For my authority, East Ayrshire Council—here are the real figures—that means that our initial baseline allocation of £233 million, which in itself is higher than the previous year’s baseline, is enhanced by another £10.5 million when we take into account the further support that is provided. That means that, this year, East Ayrshire Council will have around £242 million, which is 4.9 per cent higher, to deliver all our local services.

          That support allows our councils to fund education, health and social care, culture and leisure, roads, recycling and a host of other services. In addition, more than £2 million will come directly to schools in my constituency to help our young folk to raise their attainment in order to at least get on a par with their counterparts elsewhere in Scotland. Closing the poverty-related attainment gap is surely something that we all support, and there is a £750 million investment in that over this parliamentary session. Why on earth would anybody oppose that? Sadly, Tory and Labour MSPs did so by voting against that vital cash coming to schools in Kilmarnock and Irvine Valley and everywhere else in Scotland. However, I bet that they will be first in line to get their photos taken at those schools when we celebrate the achievements of those young people. In fact, pupils from St Joseph’s academy in Kilmarnock were in the Parliament earlier today and I did not hear Mr Whittle explain to them why he voted against that school getting £86,000 extra as a result of the attainment fund. He kept quiet about that.

        • Brian Whittle:

          As the member well knows, when there are school visits, I do not get involved in politics—unlike one of the member’s colleagues, who went completely political and over the top. That is why I did not mention any of that.

        • Willie Coffey:

          That is now on the record and the pupils at St Joseph’s now know that the Tories voted against that £86,000 going to their academy.

          As part of the overall settlement, there is substantial support of £250 million to take forward the integration of health and social care and a further £107 million to deliver the living wage for social care workers. That means that those in receipt of war pensions, for example, will not be penalised when they are assessed for social care. As I mentioned, the attainment fund is a significant investment and has already resulted in the appointment of 160 full-time teachers.

          We should try to remember that the last time Labour was in power, the council tax shot up by more than 60 per cent in my authority; it was the SNP that froze it for nine years in a row. Such undue rises will not be permitted again, but the councils can, if they choose to, raise an extra £70 million every year by deploying the 3 per cent uplift.

        • Alex Rowley:

          Will the member give way?

        • Willie Coffey:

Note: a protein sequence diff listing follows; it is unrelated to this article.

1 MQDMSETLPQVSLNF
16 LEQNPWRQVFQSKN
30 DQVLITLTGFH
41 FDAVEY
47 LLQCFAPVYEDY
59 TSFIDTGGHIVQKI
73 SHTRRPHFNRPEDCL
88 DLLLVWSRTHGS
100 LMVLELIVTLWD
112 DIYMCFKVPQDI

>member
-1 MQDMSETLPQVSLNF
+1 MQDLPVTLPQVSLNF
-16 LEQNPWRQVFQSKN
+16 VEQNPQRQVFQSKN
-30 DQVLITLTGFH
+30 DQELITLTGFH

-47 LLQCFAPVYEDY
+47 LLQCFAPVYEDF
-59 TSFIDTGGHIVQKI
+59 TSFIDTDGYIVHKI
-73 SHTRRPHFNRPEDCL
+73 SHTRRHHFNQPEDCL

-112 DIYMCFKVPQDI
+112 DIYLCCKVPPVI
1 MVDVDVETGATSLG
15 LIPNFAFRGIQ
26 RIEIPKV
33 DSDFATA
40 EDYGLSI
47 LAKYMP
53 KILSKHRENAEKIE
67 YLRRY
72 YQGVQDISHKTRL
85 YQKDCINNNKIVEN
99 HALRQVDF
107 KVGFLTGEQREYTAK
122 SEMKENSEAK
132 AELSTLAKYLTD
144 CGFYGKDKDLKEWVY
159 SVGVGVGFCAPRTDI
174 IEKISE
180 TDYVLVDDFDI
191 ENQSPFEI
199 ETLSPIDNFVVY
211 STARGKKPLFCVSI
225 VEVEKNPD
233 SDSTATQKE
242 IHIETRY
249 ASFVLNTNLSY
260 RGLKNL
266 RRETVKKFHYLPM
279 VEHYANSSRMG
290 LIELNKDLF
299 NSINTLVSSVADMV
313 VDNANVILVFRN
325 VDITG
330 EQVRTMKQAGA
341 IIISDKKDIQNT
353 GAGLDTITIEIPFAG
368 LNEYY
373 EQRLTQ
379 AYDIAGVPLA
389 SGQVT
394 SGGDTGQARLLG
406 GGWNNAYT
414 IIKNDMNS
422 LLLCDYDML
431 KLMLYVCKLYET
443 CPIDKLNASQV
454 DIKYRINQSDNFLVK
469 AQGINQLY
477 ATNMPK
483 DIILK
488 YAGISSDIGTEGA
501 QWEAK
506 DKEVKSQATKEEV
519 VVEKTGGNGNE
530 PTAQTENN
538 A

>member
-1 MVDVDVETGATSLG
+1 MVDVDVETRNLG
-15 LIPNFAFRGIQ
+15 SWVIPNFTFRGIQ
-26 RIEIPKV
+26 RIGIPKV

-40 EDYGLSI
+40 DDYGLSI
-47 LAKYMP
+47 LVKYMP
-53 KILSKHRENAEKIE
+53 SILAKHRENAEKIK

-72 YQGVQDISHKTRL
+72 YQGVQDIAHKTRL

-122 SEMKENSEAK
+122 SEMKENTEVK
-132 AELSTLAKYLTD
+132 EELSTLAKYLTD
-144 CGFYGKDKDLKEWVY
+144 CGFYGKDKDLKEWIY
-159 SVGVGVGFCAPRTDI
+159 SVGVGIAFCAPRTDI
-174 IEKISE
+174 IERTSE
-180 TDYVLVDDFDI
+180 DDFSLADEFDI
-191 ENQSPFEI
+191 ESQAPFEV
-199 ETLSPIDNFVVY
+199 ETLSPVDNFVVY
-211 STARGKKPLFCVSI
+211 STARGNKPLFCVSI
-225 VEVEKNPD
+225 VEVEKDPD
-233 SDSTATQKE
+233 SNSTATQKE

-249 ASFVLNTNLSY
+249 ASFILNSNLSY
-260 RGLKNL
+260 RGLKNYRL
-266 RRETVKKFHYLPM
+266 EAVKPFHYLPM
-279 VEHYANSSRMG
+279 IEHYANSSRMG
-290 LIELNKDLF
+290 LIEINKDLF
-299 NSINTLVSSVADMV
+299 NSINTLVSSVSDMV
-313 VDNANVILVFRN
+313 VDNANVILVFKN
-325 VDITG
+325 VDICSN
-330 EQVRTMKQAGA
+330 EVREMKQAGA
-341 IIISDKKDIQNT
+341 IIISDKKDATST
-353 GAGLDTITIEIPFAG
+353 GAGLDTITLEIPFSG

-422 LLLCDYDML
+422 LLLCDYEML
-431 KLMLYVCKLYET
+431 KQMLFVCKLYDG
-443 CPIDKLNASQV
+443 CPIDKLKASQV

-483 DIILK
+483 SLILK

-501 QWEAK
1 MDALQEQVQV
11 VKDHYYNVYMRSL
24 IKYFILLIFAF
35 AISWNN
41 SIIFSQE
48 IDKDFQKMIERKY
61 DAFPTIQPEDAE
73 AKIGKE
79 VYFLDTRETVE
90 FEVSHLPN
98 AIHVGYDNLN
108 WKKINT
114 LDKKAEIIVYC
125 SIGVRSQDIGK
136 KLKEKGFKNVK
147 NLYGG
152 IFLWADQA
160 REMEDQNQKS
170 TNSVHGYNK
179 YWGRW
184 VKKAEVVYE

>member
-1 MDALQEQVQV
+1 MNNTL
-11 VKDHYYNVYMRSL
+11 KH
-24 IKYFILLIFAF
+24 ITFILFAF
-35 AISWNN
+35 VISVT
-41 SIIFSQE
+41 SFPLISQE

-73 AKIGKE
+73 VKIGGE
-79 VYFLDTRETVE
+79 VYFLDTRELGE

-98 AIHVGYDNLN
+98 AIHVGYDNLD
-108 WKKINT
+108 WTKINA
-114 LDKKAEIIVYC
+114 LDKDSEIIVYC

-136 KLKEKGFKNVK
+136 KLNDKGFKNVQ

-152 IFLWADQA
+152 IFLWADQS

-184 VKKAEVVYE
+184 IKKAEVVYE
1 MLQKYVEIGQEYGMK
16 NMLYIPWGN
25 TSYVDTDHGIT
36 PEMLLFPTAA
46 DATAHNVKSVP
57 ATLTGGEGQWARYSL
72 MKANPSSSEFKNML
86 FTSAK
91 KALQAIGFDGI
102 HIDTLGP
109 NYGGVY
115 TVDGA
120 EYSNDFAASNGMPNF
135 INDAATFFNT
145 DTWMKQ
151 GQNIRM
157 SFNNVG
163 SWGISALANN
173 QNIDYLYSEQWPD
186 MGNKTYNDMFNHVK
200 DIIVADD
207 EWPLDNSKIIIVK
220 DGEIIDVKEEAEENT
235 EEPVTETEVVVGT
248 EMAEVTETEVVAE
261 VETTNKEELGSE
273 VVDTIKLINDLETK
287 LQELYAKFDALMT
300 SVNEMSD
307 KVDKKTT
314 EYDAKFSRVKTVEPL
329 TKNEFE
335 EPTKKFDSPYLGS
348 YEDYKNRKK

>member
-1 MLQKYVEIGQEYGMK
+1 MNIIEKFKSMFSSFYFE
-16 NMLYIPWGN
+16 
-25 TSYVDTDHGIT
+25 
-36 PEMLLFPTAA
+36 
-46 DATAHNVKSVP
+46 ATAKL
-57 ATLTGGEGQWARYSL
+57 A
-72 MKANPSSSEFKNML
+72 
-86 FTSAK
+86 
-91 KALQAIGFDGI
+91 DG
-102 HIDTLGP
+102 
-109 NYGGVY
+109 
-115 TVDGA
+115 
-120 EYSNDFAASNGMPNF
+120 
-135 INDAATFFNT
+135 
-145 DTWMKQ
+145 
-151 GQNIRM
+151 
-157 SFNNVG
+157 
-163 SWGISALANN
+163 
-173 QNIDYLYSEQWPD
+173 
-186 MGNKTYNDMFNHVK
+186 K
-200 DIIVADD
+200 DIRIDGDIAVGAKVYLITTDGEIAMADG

I have no time—I need to finish.

          That 3 per cent uplift was supported by the Tories in East Ayrshire.

          It is interesting to see which authorities have decided to continue the council tax freeze, despite all the shouting and screaming that we have heard in the chamber in the past few years that the council tax freeze must end. It is coincidental, perhaps, but they all appear to be Labour-led councils and they are all heading for an election in a matter of weeks.

          The local government settlement is a fair settlement, which brings additional financial resources to support a wide range of local services. According to Audit Scotland, it broadly follows the same pattern of allocation from the UK Government, which I remind members involves a huge cut of nearly £3 billion to Scotland over the 10 years to 2020. That cut was supported by Scottish Labour MPs in Westminster at the time, which goes some way to explaining why 40 of them lost their seats.

          Schools, pupils, teachers, social care workers and thousands of council staff across Scotland need this settlement to be agreed by the Parliament so that they can all get on with the good work that they collectively do on Scotland’s behalf. I hope that the Parliament will back the order at 5 pm.

          15:39  
        • James Kelly (Glasgow) (Lab):

          I rise to oppose the order in the name of Mr Mackay and support the amendment in the name of my colleague Alex Rowley. It has been a very interesting and important debate, because it has brought out some of the issues in relation to people’s attitude to local government.

          We have heard a series of speeches from members on the SNP benches telling us that it is a fair settlement. That is obviously the line that has come out from the SNP command. The reality is that £170 million has been cut from council budgets. In Glasgow alone, I remind Mr Mason, there is a £53 million shortfall. Those are not just figures on a spreadsheet. Those cuts will mean that jobs will be lost, libraries will be closed and care packages will be compromised. People on the ground will have to deal with the impact of those cuts.